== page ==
[Chad: Chris’ experience of turning over finances to an adviser without asking questions is unfortunately not uncommon. You probably know this, but no one prioritizes your best interest more than you do. And this means that you need at least some basic level of financial, tax, and investing knowledge, even if you hire an adviser. This is true because you must know enough to ask questions. And don’t be afraid to push back if anyone recommends something to you that doesn’t make sense. In the end, simple, low-fee investing actually produces better results over the long run anyway.]
Did you take any mini-retirements/sabbaticals on your way to financial independence? If so, what were they like and when did you take them?
No. But as we approached our FI number we realized that a traditional retirement where you don’t earn income and drawdown investments feels restrictive and frankly doesn’t make much sense for someone retiring as early as we are.
Our original plan was semi-retirement. I planned to work as a travel physical therapist 6 weeks to 3 months a year to stay current in my profession. I’d also earn some ongoing income while having 9+ months off a year. Kim would then continue working in her part-time, location independent job as well.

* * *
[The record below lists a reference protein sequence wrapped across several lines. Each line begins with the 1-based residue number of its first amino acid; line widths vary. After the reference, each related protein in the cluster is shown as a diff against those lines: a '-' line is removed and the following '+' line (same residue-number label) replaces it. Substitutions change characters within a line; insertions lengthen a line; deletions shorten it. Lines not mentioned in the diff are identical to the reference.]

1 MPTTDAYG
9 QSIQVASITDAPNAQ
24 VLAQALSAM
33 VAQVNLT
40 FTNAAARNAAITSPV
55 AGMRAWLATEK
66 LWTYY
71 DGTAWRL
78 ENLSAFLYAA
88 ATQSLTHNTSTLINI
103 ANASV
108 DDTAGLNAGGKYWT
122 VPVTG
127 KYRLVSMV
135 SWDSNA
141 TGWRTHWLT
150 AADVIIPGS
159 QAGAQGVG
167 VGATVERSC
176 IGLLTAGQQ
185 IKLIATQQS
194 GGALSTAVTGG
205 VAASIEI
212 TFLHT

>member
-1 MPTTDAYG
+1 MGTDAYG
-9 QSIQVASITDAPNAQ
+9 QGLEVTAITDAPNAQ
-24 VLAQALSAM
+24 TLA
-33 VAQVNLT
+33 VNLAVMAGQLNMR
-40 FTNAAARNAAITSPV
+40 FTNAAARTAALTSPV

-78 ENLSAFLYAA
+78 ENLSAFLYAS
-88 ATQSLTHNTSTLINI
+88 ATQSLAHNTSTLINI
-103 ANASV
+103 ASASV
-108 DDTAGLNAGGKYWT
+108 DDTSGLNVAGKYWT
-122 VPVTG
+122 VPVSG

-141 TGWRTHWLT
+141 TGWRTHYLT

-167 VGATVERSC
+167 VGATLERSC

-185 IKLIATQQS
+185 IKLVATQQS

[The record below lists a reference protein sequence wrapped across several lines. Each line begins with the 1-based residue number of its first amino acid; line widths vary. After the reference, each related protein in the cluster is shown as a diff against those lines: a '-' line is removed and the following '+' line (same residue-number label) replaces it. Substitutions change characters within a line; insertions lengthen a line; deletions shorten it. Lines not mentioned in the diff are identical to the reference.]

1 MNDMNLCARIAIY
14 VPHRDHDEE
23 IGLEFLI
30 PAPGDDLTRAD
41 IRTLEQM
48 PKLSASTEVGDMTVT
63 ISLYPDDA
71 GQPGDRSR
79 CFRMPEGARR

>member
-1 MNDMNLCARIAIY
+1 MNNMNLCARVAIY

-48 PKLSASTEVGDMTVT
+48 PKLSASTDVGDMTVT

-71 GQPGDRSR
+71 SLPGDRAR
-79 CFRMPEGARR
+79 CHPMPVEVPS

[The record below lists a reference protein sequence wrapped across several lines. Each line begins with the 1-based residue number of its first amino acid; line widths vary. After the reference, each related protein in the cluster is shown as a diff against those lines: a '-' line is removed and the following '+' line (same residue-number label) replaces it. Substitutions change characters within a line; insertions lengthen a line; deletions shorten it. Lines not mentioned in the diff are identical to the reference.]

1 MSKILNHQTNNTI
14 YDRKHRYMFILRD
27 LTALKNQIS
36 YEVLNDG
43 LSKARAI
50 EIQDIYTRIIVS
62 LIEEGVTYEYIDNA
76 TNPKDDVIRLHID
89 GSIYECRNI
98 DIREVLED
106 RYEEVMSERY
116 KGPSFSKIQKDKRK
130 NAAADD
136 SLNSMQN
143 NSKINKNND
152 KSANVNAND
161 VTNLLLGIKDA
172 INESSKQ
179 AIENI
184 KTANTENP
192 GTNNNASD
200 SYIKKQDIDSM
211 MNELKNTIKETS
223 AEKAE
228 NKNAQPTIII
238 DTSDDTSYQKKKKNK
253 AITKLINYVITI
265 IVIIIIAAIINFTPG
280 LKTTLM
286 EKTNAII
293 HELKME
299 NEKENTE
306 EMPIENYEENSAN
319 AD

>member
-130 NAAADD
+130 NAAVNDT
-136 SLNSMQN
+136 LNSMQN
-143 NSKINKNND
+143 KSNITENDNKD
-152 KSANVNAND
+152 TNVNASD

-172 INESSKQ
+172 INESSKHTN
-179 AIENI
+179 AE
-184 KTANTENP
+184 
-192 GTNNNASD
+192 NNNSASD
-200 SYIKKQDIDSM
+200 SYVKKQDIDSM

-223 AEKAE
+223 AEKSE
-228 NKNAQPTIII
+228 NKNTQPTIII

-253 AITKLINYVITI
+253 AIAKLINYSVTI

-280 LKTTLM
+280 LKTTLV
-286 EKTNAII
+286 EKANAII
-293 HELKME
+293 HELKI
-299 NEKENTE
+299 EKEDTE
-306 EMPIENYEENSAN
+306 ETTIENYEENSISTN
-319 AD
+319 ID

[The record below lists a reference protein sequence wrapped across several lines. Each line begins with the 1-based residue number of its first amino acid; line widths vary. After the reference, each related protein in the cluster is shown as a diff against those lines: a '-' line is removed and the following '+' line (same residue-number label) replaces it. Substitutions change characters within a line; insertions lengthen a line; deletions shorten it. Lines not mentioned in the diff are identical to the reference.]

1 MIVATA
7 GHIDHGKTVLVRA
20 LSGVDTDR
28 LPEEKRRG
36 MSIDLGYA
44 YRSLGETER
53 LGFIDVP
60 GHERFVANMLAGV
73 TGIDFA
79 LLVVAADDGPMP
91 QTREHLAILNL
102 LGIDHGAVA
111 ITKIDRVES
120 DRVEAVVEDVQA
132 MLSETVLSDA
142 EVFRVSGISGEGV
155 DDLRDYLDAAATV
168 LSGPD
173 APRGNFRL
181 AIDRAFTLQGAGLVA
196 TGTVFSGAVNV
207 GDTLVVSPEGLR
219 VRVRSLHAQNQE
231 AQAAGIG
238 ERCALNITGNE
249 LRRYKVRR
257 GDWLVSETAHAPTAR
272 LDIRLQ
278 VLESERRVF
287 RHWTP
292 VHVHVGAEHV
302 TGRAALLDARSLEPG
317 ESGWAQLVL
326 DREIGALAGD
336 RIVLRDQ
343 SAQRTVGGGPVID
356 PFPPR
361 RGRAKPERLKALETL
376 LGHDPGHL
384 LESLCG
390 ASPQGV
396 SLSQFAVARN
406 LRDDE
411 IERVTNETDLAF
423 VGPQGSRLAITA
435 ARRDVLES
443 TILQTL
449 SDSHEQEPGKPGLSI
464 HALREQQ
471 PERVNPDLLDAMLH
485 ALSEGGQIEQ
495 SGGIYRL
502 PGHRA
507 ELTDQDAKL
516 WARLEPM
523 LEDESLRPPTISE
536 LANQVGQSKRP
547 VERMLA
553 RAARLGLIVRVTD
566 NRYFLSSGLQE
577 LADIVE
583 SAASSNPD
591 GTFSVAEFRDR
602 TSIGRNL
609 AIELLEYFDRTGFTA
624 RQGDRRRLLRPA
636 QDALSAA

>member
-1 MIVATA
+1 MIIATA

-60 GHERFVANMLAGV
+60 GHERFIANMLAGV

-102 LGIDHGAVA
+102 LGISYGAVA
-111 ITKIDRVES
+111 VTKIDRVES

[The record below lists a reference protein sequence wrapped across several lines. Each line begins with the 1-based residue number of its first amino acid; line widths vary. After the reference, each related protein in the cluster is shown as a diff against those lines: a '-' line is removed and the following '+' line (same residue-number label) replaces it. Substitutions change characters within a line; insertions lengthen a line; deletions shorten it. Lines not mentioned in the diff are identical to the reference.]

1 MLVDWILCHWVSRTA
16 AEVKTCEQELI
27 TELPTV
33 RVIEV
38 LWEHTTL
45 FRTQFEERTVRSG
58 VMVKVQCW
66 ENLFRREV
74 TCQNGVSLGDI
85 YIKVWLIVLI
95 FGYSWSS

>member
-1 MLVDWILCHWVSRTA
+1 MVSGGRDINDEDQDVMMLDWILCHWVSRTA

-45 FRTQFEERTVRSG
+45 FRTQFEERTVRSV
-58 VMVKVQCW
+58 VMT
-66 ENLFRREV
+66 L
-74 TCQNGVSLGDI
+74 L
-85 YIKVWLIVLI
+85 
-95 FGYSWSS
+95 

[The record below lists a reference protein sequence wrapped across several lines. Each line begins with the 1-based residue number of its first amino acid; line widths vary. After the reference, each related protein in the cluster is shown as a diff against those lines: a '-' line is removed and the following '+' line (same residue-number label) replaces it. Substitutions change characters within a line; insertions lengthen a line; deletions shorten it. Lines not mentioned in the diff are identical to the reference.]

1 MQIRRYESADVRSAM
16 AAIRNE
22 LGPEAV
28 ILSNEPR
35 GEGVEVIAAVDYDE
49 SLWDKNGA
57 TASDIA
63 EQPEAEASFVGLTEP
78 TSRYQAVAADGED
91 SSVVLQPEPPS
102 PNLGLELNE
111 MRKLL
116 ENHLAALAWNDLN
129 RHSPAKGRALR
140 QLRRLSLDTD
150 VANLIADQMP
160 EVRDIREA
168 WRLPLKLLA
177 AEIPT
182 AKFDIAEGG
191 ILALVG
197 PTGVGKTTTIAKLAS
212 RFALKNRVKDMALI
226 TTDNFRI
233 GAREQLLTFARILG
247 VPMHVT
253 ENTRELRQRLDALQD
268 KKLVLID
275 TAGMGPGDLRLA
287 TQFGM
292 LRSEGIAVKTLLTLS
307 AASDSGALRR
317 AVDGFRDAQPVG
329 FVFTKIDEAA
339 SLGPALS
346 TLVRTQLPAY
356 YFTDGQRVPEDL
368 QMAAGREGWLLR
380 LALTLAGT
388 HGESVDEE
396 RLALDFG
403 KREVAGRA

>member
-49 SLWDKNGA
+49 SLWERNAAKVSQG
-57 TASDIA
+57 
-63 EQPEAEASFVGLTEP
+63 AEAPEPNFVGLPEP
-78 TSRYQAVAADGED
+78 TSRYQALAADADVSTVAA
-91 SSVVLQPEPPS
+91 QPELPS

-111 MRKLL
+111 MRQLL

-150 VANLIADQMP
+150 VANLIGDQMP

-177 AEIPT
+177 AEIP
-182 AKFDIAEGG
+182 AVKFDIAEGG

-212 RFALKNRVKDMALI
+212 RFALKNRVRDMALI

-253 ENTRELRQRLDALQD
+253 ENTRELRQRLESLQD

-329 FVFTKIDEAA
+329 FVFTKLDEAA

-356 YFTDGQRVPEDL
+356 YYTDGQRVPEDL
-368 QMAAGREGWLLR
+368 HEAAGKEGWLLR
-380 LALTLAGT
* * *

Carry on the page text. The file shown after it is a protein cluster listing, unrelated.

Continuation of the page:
However, I had an opportunity to team up with Brad Barrett and Jonathan Mendonsa of the Choose FI podcast to write the book Choose FI: Your Blueprint to Financial Independence. Then a few months later an opportunity presented itself to partner with Darrow Kirkpatrick to work on the blog Can I Retire Yet?.
So I decided to completely leave my career.
Do you still work? If so, what does that look like for you?
No work as a physical therapist, but I do write and am working on developing that into a lifestyle business. Kim continues to work remotely 28 hours/week for an operations research company.
What are your approximate annual personal expenses? (a range is fine)
We are assuming they will be somewhere in the $40-50k/year range on average. But we are not strict budgeters, and we anticipate considerable variability from year to year.
That number contains a lot of discretionary spending which can be cut. Aside from spending a considerable amount on renovating our house this summer, our three biggest areas of spending over the past two years have been food, outdoor gear/adventures (ski passes, bikes, etc), and charitable giving.